• Unsung heroes: Scott Hatteberg was 2-for-4 with two doubles while David Ross had a two-run homer in the fifth inning that gave Cincinnati a 2-1 lead.
• Did you see that?: An equipment oversight nearly cost the Cardinals in the first inning, when Chris Duncan tried to play left field without sunglasses. He lost Hatteberg's fly ball in the harsh sun, letting it drop for a leadoff double.
• No Red letter day: Despite the victory, the Reds reached the halfway point of their season at 31-50, the worst record in the majors. It's their worst midpoint mark since they also were 31-50 in 2005.
• Quotable: "I've said time and time again that he's got some of the best stuff on the staff. We talk a lot about putting it together and trying to get into a rhythm,
because when he gets into a rhythm, he's dominant." -- Ross, on Lohse's performance
-- ESPN.com news services
Reds 5, Cardinals 1
CINCINNATI (AP) -- Once Kyle Lohse relaxed, everything was a breeze.
The right-hander rebounded from the worst outing of his career with one of his best of the season Saturday night, pitching into the eighth inning and hitting a sacrifice fly while leading the Cincinnati Reds to a 5-1 victory over the St. Louis Cardinals.
The Reds reached the halfway point of their season at 31-50, the worst record in the majors. It's their worst midpoint mark since they also were 31-50 in 2005.
This one meant a lot to Lohse (4-10), who had already reached double digits in losses and wanted to set things right after a rough time last Saturday in Seattle, where he gave up a career-high eight runs in a 9-1 loss.
"I go back and look at film, and it looks like I'm trying to do too much," Lohse said. "There's a fine line between trying to do too much and doing what I can."
On Saturday, he did it all.
His sacrifice fly completed a no-frills rally in the sixth off Adam Wainwright (6-7), who let the game get away because he couldn't find the strike zone. The Reds scored three runs on a single, three walks, a hit batter and the sacrifice fly.
Catcher David Ross also had a two-run homer off Wainwright, who failed to retire a batter in the sixth for his shortest start since May 15.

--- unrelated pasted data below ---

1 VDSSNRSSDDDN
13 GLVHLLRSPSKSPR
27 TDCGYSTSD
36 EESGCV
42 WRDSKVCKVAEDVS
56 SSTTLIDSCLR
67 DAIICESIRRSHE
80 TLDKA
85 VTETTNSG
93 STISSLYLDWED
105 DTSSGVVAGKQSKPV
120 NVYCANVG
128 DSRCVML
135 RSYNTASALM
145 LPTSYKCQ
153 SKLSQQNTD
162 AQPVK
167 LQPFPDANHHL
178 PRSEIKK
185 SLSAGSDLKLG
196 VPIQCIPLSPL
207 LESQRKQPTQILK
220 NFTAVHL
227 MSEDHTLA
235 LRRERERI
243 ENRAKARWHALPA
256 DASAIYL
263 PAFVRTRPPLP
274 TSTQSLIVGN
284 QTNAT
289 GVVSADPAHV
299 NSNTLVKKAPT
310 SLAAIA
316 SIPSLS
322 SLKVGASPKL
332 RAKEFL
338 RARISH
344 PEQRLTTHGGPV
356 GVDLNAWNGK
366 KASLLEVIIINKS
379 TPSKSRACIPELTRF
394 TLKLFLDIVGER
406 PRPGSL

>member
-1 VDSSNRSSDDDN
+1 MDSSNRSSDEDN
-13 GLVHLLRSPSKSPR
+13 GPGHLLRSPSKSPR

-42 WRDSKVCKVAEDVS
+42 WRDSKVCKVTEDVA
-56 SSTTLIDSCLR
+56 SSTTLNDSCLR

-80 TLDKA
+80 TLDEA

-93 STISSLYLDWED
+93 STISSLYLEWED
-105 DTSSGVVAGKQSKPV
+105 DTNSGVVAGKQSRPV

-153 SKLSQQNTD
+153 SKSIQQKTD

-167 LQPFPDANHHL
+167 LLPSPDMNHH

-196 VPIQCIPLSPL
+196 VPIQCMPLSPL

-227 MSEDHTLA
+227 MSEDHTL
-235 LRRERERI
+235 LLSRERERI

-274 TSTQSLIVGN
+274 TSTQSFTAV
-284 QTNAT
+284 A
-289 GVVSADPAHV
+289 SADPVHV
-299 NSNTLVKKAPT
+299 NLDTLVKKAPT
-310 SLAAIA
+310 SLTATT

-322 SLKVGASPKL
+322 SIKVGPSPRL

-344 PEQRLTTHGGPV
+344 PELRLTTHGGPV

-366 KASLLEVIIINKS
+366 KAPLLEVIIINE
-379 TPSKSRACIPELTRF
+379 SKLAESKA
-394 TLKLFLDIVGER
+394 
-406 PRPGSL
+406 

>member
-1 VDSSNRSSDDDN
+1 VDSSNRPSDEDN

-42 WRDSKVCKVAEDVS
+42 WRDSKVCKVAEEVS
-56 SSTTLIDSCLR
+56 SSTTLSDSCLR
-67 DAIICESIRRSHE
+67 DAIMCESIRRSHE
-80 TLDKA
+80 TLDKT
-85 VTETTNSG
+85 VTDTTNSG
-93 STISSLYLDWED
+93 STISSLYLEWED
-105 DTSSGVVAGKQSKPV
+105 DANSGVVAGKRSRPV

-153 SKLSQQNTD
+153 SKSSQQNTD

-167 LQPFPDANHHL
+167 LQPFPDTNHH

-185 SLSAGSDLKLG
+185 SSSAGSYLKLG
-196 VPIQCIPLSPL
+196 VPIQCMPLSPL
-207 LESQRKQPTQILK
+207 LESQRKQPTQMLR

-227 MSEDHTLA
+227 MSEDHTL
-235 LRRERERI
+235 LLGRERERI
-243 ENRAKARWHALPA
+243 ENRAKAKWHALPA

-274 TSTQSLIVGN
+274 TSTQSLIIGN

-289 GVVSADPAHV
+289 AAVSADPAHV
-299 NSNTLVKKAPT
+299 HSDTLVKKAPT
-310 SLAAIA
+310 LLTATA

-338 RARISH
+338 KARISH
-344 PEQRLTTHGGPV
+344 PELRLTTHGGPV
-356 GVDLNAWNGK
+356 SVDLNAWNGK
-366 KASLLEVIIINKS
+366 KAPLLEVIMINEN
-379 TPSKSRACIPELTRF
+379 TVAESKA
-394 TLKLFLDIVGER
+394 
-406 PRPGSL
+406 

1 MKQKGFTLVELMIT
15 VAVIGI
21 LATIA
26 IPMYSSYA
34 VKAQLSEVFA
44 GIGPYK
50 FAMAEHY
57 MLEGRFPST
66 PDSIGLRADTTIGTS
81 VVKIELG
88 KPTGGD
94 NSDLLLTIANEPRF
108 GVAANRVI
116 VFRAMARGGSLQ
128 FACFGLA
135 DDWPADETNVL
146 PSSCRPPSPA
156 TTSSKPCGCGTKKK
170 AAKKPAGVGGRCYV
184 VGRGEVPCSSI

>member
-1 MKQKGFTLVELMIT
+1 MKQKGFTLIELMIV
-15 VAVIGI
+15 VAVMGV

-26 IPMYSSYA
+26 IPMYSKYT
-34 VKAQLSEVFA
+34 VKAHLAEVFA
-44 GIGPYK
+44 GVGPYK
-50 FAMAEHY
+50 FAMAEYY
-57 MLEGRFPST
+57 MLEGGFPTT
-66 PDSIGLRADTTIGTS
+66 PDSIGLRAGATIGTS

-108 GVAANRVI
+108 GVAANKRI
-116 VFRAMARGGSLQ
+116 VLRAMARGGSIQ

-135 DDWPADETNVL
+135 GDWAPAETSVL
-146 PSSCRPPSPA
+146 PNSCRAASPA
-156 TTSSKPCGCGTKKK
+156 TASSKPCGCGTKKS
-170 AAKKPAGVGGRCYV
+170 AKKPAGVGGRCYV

"After the fifth inning, it's 2-1 and I'm thinking I'm going to go six, seven, eight innings and keep my team in the game," Wainwright said. "I don't know what the heck happened in the sixth inning."
The NL's worst bullpen -- Reds relievers have a league-leading 18 losses -- preserved the win for Lohse, who gave up five hits and one run while striking out eight.
"Awesome. Outstanding," Ross said. "I've said time and time again that he's got some of the best stuff on the staff. We talk a lot about putting it together and trying to get into a rhythm, because when he gets into a rhythm, he's dominant."
Cardinals manager Tony La Russa fumed that Lohse got a lot of help from St. Louis hitters.
"No explanation, no excuses," La Russa said. "We just had a lot of bad at-bats. Nothing wrong with [Lohse's] stuff, but we've got to have better at-bats than that. It was way too easy. We've got to make it tougher on him."
In another demonstration of manager Jerry Narron's lack of faith in his setup relievers, closer David Weathers got the final five outs in a non-save situation.
"It was looking a little bit like last night," Narron said, referring to Cincinnati's three-run meltdown in the eighth inning of a 4-2 loss. "We weren't going to have anybody else trying to get those outs."
Thousands of St. Louis fans chanted "Let's go Cardinals!" after Yadier Molina hit a sacrifice fly in the second inning, drawing boos from the home fans who sounded outnumbered for most of the game.
An equipment oversight nearly cost the Cardinals in the first inning, when Chris Duncan tried to play left field without sunglasses. He lost Scott Hatteberg's fly ball in the harsh sun, letting it drop for a leadoff double.
Wainwright pitched out of the threat, saving his left fielder another measure of embarrassment, and didn't allow another hit until Josh Hamilton led off the fifth with an infield single. One out later, Ross ended an 0-for-14 slump with a homer to left field for a 2-1 lead.
Then, it was the Reds' turn to overcome an embarrassing moment and get the cheers turned around.
Ken Griffey Jr. led off the sixth with a walk, but had to be persuaded to go to first base. He lost track of the count and stayed in the batter's box after ball four, waiting for another pitch. With a little grin, he eventually went on his way.
The Reds loaded the bases on Adam Dunn's single and a walk to Edwin Encarnacion. Wainwright then walked Hamilton on four pitches to force in a run and end his outing. Russ Springer hit Alex Gonzalez on the arm with a two-strike pitch for another run, and Lohse finished the rally with his sacrifice fly.
Cardinals infielder Scott Spiezio was released from a hospital in New York on Saturday and returned to St. Louis. Spiezio had been getting antibiotics intravenously for an infection in his left index finger. ... Cardinals right-hander Braden Looper is expected to be activated off the disabled list and start on Monday against Arizona. Looper has been sidelined since June 16 with a sore pitching shoulder. ... Reds reliever Mike Stanton is close to returning from a pulled hamstring. He's eligible to come off the DL for the start of a series against San Francisco on Tuesday.